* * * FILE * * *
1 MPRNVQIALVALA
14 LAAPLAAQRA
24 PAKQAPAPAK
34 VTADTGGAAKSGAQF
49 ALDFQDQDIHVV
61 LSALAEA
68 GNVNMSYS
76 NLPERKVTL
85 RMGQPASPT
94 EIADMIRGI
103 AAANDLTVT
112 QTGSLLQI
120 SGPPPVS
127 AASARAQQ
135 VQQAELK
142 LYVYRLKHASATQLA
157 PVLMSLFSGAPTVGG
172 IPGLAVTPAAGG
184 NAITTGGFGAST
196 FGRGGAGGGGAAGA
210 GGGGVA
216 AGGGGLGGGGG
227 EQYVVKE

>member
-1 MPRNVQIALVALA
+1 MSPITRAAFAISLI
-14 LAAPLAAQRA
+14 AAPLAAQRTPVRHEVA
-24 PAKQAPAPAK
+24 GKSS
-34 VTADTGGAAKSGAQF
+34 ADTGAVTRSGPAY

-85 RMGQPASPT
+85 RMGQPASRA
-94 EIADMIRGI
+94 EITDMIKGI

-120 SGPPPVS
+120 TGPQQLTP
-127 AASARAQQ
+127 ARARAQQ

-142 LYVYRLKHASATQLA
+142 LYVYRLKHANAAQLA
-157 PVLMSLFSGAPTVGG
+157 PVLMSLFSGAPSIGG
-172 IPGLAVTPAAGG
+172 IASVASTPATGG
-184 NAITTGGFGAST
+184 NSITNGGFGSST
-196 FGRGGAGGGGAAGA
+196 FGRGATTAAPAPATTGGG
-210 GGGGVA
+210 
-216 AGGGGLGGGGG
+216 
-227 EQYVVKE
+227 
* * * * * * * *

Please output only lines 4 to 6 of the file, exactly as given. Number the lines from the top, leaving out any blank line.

34 VTADTGGAAKSGAQF
49 ALDFQDQDIHVV
61 LSALAEA